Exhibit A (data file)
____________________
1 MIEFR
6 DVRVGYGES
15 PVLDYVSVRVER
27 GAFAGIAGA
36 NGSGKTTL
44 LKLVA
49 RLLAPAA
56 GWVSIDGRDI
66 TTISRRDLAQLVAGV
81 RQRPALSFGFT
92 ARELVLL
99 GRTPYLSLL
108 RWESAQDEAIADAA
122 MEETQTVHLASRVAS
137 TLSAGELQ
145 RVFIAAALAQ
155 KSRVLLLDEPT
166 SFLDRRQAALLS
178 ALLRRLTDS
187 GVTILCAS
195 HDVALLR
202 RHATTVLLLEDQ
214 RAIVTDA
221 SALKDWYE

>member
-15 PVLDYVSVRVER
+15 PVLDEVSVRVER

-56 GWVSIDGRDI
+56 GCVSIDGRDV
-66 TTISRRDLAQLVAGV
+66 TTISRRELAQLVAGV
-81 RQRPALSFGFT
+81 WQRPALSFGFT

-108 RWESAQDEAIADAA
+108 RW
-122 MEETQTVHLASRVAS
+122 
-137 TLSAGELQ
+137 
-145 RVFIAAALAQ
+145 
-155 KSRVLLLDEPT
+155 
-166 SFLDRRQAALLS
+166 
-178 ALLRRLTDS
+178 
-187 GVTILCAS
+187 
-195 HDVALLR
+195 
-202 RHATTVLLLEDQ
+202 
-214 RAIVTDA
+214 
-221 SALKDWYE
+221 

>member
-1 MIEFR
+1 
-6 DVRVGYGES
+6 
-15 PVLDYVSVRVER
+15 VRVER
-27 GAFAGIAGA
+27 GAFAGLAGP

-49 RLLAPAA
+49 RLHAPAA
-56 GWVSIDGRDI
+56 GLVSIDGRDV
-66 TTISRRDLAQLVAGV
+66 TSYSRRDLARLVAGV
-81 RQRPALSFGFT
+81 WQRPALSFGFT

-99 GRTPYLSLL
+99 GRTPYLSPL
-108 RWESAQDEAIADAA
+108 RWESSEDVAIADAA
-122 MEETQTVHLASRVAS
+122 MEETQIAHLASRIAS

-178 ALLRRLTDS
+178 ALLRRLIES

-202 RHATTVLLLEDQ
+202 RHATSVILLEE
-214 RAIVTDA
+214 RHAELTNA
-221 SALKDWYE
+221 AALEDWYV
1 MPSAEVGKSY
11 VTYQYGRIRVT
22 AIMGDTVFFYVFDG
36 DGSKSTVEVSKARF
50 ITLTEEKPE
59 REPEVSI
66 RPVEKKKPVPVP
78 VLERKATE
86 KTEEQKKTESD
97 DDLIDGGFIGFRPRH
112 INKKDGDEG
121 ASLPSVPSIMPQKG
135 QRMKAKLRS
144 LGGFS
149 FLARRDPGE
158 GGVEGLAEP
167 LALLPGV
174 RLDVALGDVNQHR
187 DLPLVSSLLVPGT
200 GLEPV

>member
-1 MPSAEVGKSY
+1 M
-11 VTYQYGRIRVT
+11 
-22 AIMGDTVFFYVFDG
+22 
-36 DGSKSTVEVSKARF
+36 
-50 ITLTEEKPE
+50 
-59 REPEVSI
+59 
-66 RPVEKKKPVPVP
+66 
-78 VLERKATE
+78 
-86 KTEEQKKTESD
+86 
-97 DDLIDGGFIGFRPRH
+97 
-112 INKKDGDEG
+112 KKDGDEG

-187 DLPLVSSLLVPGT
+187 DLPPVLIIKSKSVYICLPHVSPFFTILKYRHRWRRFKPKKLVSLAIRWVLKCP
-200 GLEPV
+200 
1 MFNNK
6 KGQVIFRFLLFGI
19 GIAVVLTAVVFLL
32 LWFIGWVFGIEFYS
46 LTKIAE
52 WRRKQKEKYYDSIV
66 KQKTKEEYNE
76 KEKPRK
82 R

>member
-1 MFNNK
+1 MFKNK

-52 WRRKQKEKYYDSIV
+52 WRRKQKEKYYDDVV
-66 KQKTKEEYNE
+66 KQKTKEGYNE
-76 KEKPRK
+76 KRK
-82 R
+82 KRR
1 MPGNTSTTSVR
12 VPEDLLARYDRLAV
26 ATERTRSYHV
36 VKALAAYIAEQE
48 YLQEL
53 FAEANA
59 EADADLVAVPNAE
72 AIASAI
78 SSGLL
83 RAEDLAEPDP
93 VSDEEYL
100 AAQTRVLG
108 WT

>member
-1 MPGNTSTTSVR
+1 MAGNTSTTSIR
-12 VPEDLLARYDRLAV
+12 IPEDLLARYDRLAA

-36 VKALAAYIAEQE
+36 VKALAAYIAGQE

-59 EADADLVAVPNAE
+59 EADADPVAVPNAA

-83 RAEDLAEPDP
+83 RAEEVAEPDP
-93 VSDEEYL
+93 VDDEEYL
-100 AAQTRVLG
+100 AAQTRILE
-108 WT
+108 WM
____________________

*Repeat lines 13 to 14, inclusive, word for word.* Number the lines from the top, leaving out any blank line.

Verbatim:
108 RWESAQDEAIADAA
122 MEETQTVHLASRVAS